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I've made a photo of the actual "thing" as I find it very difficult to explain otherwise:

enter image description here

I'm wondering what this "thing" sets and how it actually works. So, what is "preload" and what happens when I turn it clockwise (plus) and anticlockwise (minus). I tried rotating it both ways to its maximum limit and I didn't notice any change in anything.

The bike the photo has been taken from is Merida Matts 40-D.

3
  • I always turn it to max(-) it fitted for me but I weigh 55kg.
    – user8102
    Sep 10, 2013 at 14:49
  • Expanding on what @freiheit has already said, the OP is asking what the preload setting does. Simply telling him or her that you like to set it to the max and your weight offers no context for the relationship between your weight and that setting.
    – jimchristie
    Sep 11, 2013 at 19:28
  • @freiheit and jimchristie and user8102 Please only post comments that answer the question or ask for clarification. No value comments will often get deleted. As for what the "preload" setting does, it's what ttarchala said in his answer. Mar 24 at 1:30

4 Answers 4

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This fork setting exists so that the fork can be customized to your weight (major reason) and riding style (minor reason). It's simply the initial compression of the internal spring in the fork. The more it's compressed, the stiffer the fork will feel.

Bigger preload compresses the spring more, and so it's best for heavier riders and/or people who need/prefer the stiffer ride (racers etc.) Lighter riders should use less(-) preload. Less(-) preload will also give you plusher ride, but the bike will e.g. dive more during braking.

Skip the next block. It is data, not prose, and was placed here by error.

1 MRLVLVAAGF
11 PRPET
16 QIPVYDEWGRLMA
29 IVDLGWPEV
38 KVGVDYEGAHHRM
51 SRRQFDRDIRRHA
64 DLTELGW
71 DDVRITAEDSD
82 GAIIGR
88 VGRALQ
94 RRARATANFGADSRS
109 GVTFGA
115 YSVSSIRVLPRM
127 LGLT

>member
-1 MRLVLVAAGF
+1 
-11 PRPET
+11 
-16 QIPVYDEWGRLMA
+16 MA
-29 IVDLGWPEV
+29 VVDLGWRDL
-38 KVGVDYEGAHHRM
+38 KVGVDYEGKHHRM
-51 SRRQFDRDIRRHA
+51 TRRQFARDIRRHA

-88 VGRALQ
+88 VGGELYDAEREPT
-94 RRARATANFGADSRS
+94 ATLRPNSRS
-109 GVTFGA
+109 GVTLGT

Source: http://bicyclethailand.com/setting-the-sag-on-mtb-suspension-forks/

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  • So rotating it to the maximum of anticlockwise (maximum minus), it will be suitable for a lighter rider, is that right?
    – Frantisek
    Jan 23, 2012 at 21:14
  • Typically so, but just to be sure I would consult the manual for your fork to see if it adheres to the convention.
    – ttarchala
    Jan 23, 2012 at 21:18
  • I have a similar model, from RST, and @ttarchala explanation is perfectly exact and complete. BUT, in some models (like these RSTs), the difference is not so big, and you'll probably feel it only on the worst terrains (like roads with rocks or stones, or even slowly going down a stairway). Jan 23, 2012 at 22:47
  • For some riders the effect of the preload setting can be completely void specially if they are very low weighted, as their weight won't be enough to compress the suspension coil anyway, so tightening it won't make things much different. In a similar way a rider that is "too heavy" for the suspension will compress the spring to the bottom, so preload will simply do nothing.
    – Jahaziel
    Jan 24, 2012 at 17:33
7

@ttarchala's answer is awesome. But I thought I could provide a bit more info for anyone else looking for info.

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On a coil fork (fork with a spring inside), there are two ways to adjust preload. First off you should get a spring that is the right tension for your weight. For Rockshox forks there are 6 or 7 different spring tensions that are designed for different weight ranges.

See: Rockshox spring diagram.

Once you have the right spring in your fork you can adjust using the preload control (pictured in the question). See @ttarchala's answer for a good description of what this does.